Wednesday, May 21, 2014

How Gamblers Get Hot (the 'hot hand' is real)

Recognizing and then managing a trader's hot streak is one of the more challenging things you can do in finance especially when the trader can't articulate what's going on, whether in credit derivatives or octopods who pick World Cup winners.
From the New Yorker:
When your betting “hobby” goes degenerate and those Sunday football bets spill over into Monday Night Football bets and then Wednesday college-basketball bets and then lunch-break bets on the five horse in the third race at the Aqueduct, there’s one mantra that can bring you a measure of comfort: every gambling theory is wrong, and, because gamblers all have theories, every gambler will eventually be as broke as you. The sense of community among the people who fall asleep at poker tables or ride the bus to Foxwoods or crowd around off-track betting screens comes, in part, from a collective sense of bewilderment. How could all of us be wrong all the time?

Last month, researchers at University College, London, released a study that seems to confirm the existence of one of gambling’s most ubiquitous and destructive theories: the “hot hand.” Loosely defined, the hot hand, better known as the hot-hand fallacy, is the idea that winning begets more winning. Suppose you’re playing blackjack and you hit sixteen against the dealer’s ten and then pull a five. This swing of luck prompts you, on your next hand, to double down on nine against a dealer seven. When the dealer slides you an ace, for a total of twenty, you win, and you certainly aren’t going to stop betting now. So, in the next hand, you split sevens against a dealer eight (a terrible decision) because you’ve just won two hands in a row and how could you possibly lose a third? That’s the hot hand in all its ruinous glory.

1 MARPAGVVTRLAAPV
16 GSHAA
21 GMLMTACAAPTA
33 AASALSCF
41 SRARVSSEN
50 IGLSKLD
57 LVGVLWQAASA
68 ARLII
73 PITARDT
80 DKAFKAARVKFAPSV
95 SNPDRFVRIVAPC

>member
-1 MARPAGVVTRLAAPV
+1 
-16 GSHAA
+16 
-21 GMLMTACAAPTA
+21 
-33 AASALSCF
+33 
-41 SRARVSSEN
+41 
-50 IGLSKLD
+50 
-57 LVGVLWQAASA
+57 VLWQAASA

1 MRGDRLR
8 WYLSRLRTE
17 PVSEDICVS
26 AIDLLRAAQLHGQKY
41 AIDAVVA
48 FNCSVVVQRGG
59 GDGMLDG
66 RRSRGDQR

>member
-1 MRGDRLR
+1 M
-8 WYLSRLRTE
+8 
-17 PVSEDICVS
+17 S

Juemin Xu and Nigel Harvey, the study’s authors, took a sampling of 569,915 bets taken on an online sports-gambling site and tracked how previous wins and losses affected the probability of wins in the future. Over all, the winning percentage of the bets was somewhere around forty eight per cent. Xu and Harvey isolated the winners and tracked how they fared in their subsequent bets. In bet two, winners won at a rate of forty-nine per cent. From there, the numbers go haywire. A player who had won two bets in a row won his third bet at a rate of fifty-seven per cent. His fourth bet won sixty-seven percent of the time, his fifth bet seventy-two. The best gamblers in Las Vegas expect to win fifty-five per cent of their bets every year. Seventy-two per cent verges on omniscience. The hot hand, it appears, is real.

Losers, unsurprisingly, continued to lose. Of the 190,359 bettors who lost their initial bet, fifty-three per cent lost their next, and those who had enough money left for a third round lost sixty per cent of the time. When unfortunate bettors got to five straight losses, their chance of winning dropped to twenty-three per cent. The losing streaks should be familiar to problem gamblers and can be explained by another well-worn theory called the gambler’s fallacy. If you’ve ever called heads on a coin flip, seen the coin land tails up, and then called heads again because “heads is due,” you’ve been caught up in the gambler’s fallacy....MORE 
Baseball and Investing: "The ‘hot hand’ might be real after all"
"Luck vs. skill: What Bill Gross and Bill Miller have in common"